When was the last time you knelt down before someone? Kneeling down is not usual action we take. Apparently, kneeling down before someone means to submit yourself or surrender yourself or admit that you are inferior to someone, so kneeling down has a negative image in general. In Asia, if a king lost a war, the king was forced to kneel down before the enemy as a sign of surrender which was disgrace and shame. A grown man doesn’t do that. Some kneeling down, however, could change life.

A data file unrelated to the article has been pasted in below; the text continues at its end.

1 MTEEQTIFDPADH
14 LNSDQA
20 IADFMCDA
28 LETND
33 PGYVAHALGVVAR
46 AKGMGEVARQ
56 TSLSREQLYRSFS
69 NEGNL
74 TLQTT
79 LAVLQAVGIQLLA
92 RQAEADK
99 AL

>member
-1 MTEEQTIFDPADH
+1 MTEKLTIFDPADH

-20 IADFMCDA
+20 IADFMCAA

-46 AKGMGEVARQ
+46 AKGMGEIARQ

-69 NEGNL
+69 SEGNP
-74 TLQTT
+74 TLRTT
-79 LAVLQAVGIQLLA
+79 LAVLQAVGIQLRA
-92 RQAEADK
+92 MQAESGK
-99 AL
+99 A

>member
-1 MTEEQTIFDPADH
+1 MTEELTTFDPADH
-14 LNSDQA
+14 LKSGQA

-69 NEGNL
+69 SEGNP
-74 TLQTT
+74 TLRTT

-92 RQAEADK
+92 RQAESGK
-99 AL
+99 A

After entering the seminary, I became a leader of the Sunday school at my home parish during summer and winter vacation. I myself was a Sunday school teacher for a couple of years before the seminary, so I was confident in working with the teachers, guiding them and conducting events. During summer, we prepared for a summer camp, taking two hundred kids out to the mountain for three nights and four days which was a daunting task. We all worked hard. But somehow I started seeing that the teachers were not like used to be: they missed the meetings, making excuses; they were not responsible for the jobs they were in charge; they were not really enthusiastic overall. Although I didn’t like it, I didn’t know how to deal with it, pushing them harder. We conducted a Christmas festival and climbing up the winter mountain as well during which I was more disappointed with the teachers. And finally in February the new Sunday school teacher’s conference came which indicated if you attended the conference you desired to continue to serve as a Sunday school teacher. But many expressed that they didn’t want to go to the conference. I became outrageous but I didn’t know how to express it, so I held it in my heart. And then I invited all the teachers to go to the remote area to rest in a prayerful atmosphere, so to speak, alluring them into a trap. Since I held disappointment, hatred, and grudge, the prayerful time became a way for me to revenge them in the name of spiritual renewal. Here in the remote countryside, I set very strict rules to follow—no talk, no snacks with a tight schedule. The culmination of my revenge was to wake them up in the middle of night and made them do the Stations of the Cross in the mountain. It was very cold and the heavy cross was not easy to carry. Some female teachers started weeping; the male teachers were deadly silent, sweating and panting. I felt sorry for them a little. After coming back to the retreat house, I fed them. They all looked like poor children to me. And I conducted a ritual of reconciliation. The essential part of it was for me to kneel down and to wash their feet. Kneeling down before my enemy, I encountered something that I never imagined.